5. DZM says:

    I loved your post. I’m also starting my 1st business unfortunately in the beginning when you don’t have enough money most people can’t justify spending it on a graphic designer. The graphic designers comments above were a little defensive and in my opinion they don’t really get the mind set of makers mind. Most of us are stay at home moms that really don’t have enough money already to start a new business let alone pay a graphic designer a ton a money. Most of us don’t even know what we’re doing and might change our minds down the line and realize it’s not for them. Plus anyone can design a logo or website this days. There are so many programs out there that you can use or even get trained by a YouTube channel. But I do agree with you. Almost every maker that is starting a small business is probably never going to go to a graphic designer and drop $600.00-$1000.00 before they even make a sale. In my case I would rather spend that money on my business and material and maybe if my business grows and start I start making some real money then yes, I’ll hirer someone. For me it’s not the first place I would go. I would go to Pinterest like I did today and found you. Thanks you again for your post very helpful.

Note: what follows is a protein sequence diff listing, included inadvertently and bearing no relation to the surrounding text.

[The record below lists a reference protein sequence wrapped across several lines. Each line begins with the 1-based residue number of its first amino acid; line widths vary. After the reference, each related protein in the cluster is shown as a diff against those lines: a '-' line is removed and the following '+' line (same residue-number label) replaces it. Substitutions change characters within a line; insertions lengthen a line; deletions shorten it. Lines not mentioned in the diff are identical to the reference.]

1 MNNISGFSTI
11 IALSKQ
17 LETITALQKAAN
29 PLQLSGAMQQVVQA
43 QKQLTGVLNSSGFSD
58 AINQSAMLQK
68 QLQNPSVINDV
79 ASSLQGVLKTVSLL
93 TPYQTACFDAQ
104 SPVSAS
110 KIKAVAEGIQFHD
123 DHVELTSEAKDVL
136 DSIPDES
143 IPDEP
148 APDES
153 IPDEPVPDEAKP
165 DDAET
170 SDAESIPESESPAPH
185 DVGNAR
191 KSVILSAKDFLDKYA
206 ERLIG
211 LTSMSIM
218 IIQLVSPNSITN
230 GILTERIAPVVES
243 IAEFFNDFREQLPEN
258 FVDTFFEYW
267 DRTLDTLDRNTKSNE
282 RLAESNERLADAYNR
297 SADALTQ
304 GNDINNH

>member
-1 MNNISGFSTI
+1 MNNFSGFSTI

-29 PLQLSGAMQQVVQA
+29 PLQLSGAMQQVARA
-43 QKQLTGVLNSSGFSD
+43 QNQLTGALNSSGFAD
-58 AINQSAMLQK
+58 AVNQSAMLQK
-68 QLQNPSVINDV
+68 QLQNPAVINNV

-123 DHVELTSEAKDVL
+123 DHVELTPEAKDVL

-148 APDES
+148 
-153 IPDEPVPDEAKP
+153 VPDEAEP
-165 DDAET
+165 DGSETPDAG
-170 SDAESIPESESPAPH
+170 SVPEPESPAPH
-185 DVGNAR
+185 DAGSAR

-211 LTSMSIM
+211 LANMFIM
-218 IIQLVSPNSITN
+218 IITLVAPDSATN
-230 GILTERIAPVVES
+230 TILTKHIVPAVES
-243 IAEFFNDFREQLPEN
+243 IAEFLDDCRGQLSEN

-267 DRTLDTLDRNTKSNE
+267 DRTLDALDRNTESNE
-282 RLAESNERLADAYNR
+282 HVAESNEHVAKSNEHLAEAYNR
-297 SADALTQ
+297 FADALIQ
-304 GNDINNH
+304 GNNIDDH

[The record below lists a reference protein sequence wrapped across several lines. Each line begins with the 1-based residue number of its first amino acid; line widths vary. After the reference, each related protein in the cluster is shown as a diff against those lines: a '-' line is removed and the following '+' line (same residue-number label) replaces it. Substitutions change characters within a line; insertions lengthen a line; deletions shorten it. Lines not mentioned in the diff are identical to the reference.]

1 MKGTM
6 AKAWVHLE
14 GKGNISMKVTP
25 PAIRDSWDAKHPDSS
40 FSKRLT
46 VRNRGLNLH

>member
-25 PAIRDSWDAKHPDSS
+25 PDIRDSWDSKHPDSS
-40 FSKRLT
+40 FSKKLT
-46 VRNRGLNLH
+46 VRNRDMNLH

6. Webtoniq says:

    This blogpost is a game-changer for budget-conscious individuals and small businesses looking to establish a unique brand identity. The tips and insights provided on creating a logo for under $5 are not only practical but also empowering. The author’s cost-effective approach, combined with accessible tools and resources, makes professional logo design within reach for everyone. This post is a testament to the idea that creativity knows no budget constraints. Kudos to the author for demystifying the process and proving that a distinctive logo doesn’t have to break the bank!